We made the drive and got dressed up and filed into the auditorium. Most people sitting around us were leafing through the pamphlets and chattering (however there was an extremely frazzled mom with no grasp on her loud children, who rested their feet on our shoulders, drowned out the speakers and repeatedly hurled shredded programs at H's head). I was looking around at everything from the jumbotron to the blond-wood bass in the band and suddenly I was crying. 

I don't know what prompted it. I wasn't thinking about anything in particular, but the tears kept rolling and I couldn't do anything to stop them. All these years of my brother struggling just to make it through another day, let alone the rigors of earning a diploma—it really is quite an accomplishment. And it definitely wasn't easy. Several semesters were missed for surgery, recovery and complications, and dozens of credit units didn't transfer from school to school. A lesser man might have called it quits a long time ago. 

I looked over at my mom, who was in the same state. All she could do was smile through her tears. Later she said she had been picturing that first surgery, when my brother's tiny three-month-old body was covered in tubes and encased in an incubator, and how she hadn't known then if she should even hope to see this day. I held her hand; that's all I've ever really had to offer.
Five years ago, my then-boss' sister (who also worked at our company) had been diagnosed with lung cancer, despite never having smoked a cigarette in her life. The sister was one of those people who make your day better just by the way they say hello. My boss was just as wonderful: She was fair and kind and considerate and kicked ass at her job. And we worked hard because we didn't want to let her down. I loved that boss. She taught me so much, not just about our craft, but about what it really means to supervise people so they can grow. She gave me the feedback that pushed me toward a job I had hoped to snag someday but worried I wasn't good enough for. And she was a genuinely awesome person.

I knew my boss was having a really tough time seeing her sister in so much pain. And while there's not a lot that you can say to comfort people at times like that, I know a little about how it is. My boss said that hearing about my brother made her feel a little better—especially when I told her that the doctors had said we'd be lucky if he made it to age 20 and that we had just toasted his 21st birthday.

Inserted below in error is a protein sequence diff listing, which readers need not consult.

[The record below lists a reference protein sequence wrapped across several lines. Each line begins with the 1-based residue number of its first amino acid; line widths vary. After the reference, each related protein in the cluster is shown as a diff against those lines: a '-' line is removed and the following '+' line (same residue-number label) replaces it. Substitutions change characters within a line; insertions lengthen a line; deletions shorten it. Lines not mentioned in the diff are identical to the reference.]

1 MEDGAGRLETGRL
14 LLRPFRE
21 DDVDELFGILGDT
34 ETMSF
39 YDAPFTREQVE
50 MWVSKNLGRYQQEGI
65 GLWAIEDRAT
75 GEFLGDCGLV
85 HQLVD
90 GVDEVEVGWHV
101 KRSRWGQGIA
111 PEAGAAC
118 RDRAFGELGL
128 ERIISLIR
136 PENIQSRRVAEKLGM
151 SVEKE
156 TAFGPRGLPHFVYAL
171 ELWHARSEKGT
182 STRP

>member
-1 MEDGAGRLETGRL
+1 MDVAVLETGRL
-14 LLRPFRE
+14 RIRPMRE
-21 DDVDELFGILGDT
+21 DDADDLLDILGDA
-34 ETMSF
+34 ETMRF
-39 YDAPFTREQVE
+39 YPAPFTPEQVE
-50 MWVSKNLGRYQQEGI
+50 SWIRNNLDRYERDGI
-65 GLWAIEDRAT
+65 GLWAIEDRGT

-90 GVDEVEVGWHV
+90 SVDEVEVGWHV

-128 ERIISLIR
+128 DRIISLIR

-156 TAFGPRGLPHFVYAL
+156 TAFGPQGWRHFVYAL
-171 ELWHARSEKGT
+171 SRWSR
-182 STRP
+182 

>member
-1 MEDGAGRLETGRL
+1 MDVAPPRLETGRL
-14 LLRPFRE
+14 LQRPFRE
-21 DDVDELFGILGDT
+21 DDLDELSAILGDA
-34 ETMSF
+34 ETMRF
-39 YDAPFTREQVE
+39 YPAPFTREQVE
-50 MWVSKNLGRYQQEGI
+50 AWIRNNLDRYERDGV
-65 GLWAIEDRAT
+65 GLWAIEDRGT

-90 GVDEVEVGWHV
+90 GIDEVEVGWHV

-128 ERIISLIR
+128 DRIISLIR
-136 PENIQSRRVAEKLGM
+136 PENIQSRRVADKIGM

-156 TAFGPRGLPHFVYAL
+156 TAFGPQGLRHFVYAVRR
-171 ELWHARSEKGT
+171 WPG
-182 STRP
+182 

Unfortunately, my boss' sister didn't make it. Even more tragic, my boss herself was diagnosed with cancer last year. When I found out, I got her a card that just said "Shit." (She got a kick out of that.) When I was putting it into our office's Outgoing Mail pile, a senior person picked it up and approached me kind of menacingly. I thought I violated some policy about sending personal mail from the office, but it turned out that he was my boss' brother-in-law. He offered to hand-deliver the card because she'd been coming to his house to recover after every round of chemo.

Even though she had been doing really well, things took a turn for the worst and my boss passed away early Sunday morning, as we were getting done celebrating brother's graduation in Alabama. Losing her has hit everyone hard: I've gotten calls from people I haven't seen in years, and I will probably see more at the memorial on Thursday. It's terrible that it'll take a death to bring us all back together again. But it is a testament to how much this woman is loved and how I didn't have to go far before I bumped into someone else who is blessed to have known her. 

If I had gotten to see my boss before she died, I would have told her that not only did my brother finally graduate after seven years, but he'll be turning 26 in September and continues to raise hell every single day. I think it would have made her happy to hear. 

It pays to celebrate what you've got, while you still have it.

Thursday, May 01, 2008

Leave it to the skanks

I have just been informed that one of the Wafflehouse Skanks has broken Rock Band. Granted, the way it was presented to me was with the phraseology "something shorted in the drums; we didn't do it on purpose" but I recognize that sentence for the flimsy coverup for alcohol-laden gaming that it is. 

I am upset. I was really looking forward to taking a crack at it because a) I've never played Rock Band b) I've never played w/ more than one other person c) I'd do WAY better at the singing than playing any instrument and d) Playing video games with my brother is really fun. 

I probably can still try out the other instruments and sing, but it just won't be the same without the drums. 

Maybe I can convince H to let us bring the extra guitar and Guitar Hero so any hard-core Cadiz rocking out will not be impeded in Alabama.

Stupid skanks.

p.s. When I googled "Wafflehouse Skanks" to get the link to my earlier post, it wasn't even the first one that came up! This blog came up third, and it wasn't even the band post that it linked to, but one about the people our office shares a building with. The first two links are to how Kid Rock got into trouble with the law at a Waffle House, and apparently there were skanks present. Who would have guessed?